This is a beautiful ice cream shoppe for aristocratic tots who desire a goodie, making it a fun field trip for kids and adults alike, if not necessarily a hangout space in the same way as Earnest.
There were a couple people that gave it a relatively low score, but even they acknowledged the execution and craftsmanship at La Glace, only arguing that the above average sweetness and creaminess, along with fairly rudimentary cones, made them less likely to make repeat visits.
But when you add everything up, La Glace is the best, with a mix of quality, depth of flavours and an in-person experience that is not matched anywhere else in Vancouver.
At least, that’s our conclusion after a summer of expanding weightlines.
Your research and conclusions may be different — but we hope they’re as enjoyable as ours.
I know I’m one of many here playfully outraged about Earnest, but that partially stems from the fact that it was beaten by Sweet Barrel. I live in relatively close proximity (the sweet spot, you might say?) to Sweet Barrel, Rain or Shine, and La Glace, so I’ve gotten to try all of them several times, and I work within spitting distance of an Earnest location. The guy who runs Sweet Barrel is SO nice and his coffee his excellent, but the one pint I bought from them was icy and disappointingly weak in flavour. It’s really not that good ice cream and its high ranking here is frankly mystifying.
Earnest is objectively excellent (their brownie chunk? Carrot cake? their Lemon Square collab with the vendor from Granville Island??) and not nearly as “East Van hipster as a personality type” as your description would imply. IMHO the correct ice cream workflow is Earnest for take-home pints, Rain or Shine for cones.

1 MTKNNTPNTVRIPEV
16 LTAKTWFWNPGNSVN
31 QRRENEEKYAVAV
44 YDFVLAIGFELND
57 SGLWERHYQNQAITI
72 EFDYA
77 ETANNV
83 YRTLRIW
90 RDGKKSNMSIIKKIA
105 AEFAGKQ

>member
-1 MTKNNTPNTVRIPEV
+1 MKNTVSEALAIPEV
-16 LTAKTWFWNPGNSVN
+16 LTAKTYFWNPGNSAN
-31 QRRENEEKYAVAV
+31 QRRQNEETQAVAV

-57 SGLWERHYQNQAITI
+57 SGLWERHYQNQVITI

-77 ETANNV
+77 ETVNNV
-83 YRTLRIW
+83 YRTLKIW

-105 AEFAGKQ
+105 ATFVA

La Glace is indeed the best ice cream in Vancouver, though, as long as you’re willing to sell your firstborn into indentured servitude.
In any future rendition I recommend checking out Coco Monk. My favorite that I’ve tried in town.
As someone who is quite familiar with Vancouvers ever growing ice cream scene, I respectfully disagree with this list. Specifically ranking Earnest 8th? Earnest has been at the top of their game for so many years now and continue to hit home runs with their menu. You mentioned their lemon tart so I know you know exactly what I’m talking about. There’s a reason they’re known for being one of the best in the city. Although its always fun to root for the under dogs, I just don’t think these other ice cream shops bring what Earnest does to the table. Am I biased? Maybe a little but come on! Otherwise, I am happy to see Elephant Garden ranked high, well deserved, Rain or shine although one of Vancouvers most popular ice cream brands, I would not have placed them 2nd in 2022. Their cones are the best in the city when made right but unfortunately they’re inconsistent. (My last cone tasted like cooking oil). The quality of their ice cream, I too agree its icy and for that alone should be ranked lower!!!!! Quality Ice cream should not be icy!!!! La Glace is fantastic and deserving of being number one if we’re talking flavours / quality, but $9 for a double scoop? ouch! Can’t justify spending an arm and a leg these days on ice cream. I feel kinda silly for being this passionate about ice cream so I will shut up. All in all I’m sure all these ice cream shops could use our support as we approach colder weather so I encourage everyone reading this list to go out there and try something new next time. You might discover some incredible ice cream.
Casa Gelato is the best hands down
Did east Vancouver piss in your Cheerios or something?